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2022/2023 monthly site availablity and average of cost


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Hi friends,

I'm trying to put together a full-timing budget/plan. Please tell me what you're currently paying, on average, for a monthly site at a campground/RV park. Also curious to know how much of a shortage there is right now for monthly spots. Geographically, I'm in the eastern part of the US but am open to anywhere.  I wonder where all of these costs are headed in the coming years. Based on everything happening in the world, I can only see it getting worse, but maybe I'm being overly pessimistic. There are discussions about this topic on here, but I'm not sure how current the comments were and times have changed over the past few years. Thank you!

 

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I don't see how anyone can zero in on monthly site costs for you.  Everyone is different as to what kind of park/site they are happy with.  What may please them won't please you and vice versa.  Prices are all over the place depending if you're near a big city, special attractions, popular area seasonably... beach/mountains, out in the country, etc.  It may be more helpful if you would just go to a park site that you're considering and see what they charge.

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Not many of us are in the eastern USA so our costs might not be relevant to you. I spent a lot of free nights without hookups in the Arizona desert, for instance. You really do need to check out the type of parks you are interested in where you expect to travel. You can do a lot of that online.

Linda Sand

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Hey Jules,

Congratulations on the soon to be FTing.   The cost of CG's has become a law unto it's own in the past 3 years.    Prices in some places have tripled or worse and availability is all over the place from having to book a year almost in advance to comments lately that some places are showing open spaces more so than last year.

 Again as mentioned the facilities, location you pick ie; LA versus No name town, and much more will come into play.   There used to be advantage to using Passport America for a reduced often 50% off rate, but with high demand we've found that the choices of CG options on it now have made it of no interest to us any more.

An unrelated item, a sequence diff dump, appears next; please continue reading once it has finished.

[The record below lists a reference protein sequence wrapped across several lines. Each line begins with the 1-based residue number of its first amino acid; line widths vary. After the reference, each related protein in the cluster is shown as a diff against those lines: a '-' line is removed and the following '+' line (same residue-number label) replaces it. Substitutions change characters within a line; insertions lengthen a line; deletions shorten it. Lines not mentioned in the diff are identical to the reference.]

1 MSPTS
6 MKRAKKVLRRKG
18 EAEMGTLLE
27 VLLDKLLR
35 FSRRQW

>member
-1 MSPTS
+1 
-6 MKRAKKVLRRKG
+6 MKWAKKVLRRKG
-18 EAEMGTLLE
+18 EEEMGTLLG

You might want to plan out with Google maps or RVParky or some other preferred mapping software a route, and approximate places you want to stop at and check out CG's along that route to get a good idea on actual today's rates.    Remember they won't be the same a year or two from now so allow a moving budget.

One thing I have found, whatever your budget is within reason, you can make it work by compromising on some boon docking/dry camping or a lower priced area CG.    We boondocks almost extensively, but we've also in many years gone by paid triple digits per night to stay at Newport Dunes in CA.    You can balance it out for sure with tweaking, changing, compromising and when necessary sitting still/cutting back.   Flexibility will be key to keeping you rolling with everything when you are out there.

FWIW:   Budgets we've read of many FT'rs are all over the place from under $2,000/month (lots of boon docking little eating out if ever) to well in excess of $6,000 a month (CGs, Resorts most time and more eating out often, alcohol etc) = depends how you spend and how much you move.

Plan some routes with overnights and check out prices of CG's you'd be happy with and that should give you a ball park to work with.   Almost everything else (except gas if you travel or sit long periods) should be same as you spend now habitually.

Enjoy.

PS:   Typically your first year will be a lot more moving and in "vacation mode", than following years as it's all new to you.

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The biggest issue in determining the cost of an RV site is the location of it. We stayed in a nice park in Kansas for $30/night and in one not much different near Nashville that was $74/night. If your RV is completely self-contained you can save a lot while traveling by spending nights in parking lots and truck stops. A good way to find rates in places that you expect to visit is to look at parks on RV Campground Reviews as there have pretty accurate data. For monthly parks, you will find the TX Rio Grande Valley much less expensive than most parts of Arizona. If you don't plan to travel a lot and wish to adjust your travels to visit parks that save you money you may want to consider a membership in Thousand Trails Campgrounds or something similar.  Another option is to spend part of your time in volunteer service at places that supply a campsite in return for your assistance. We lived the RV volunteer lifestyle and found that we loved the experiences and preferred that to most commercial RV parks. You may also want to consider spending a significant part of the winters in one of the Bureau of Land Management long term visitor areas (LTVA) as those cost very little.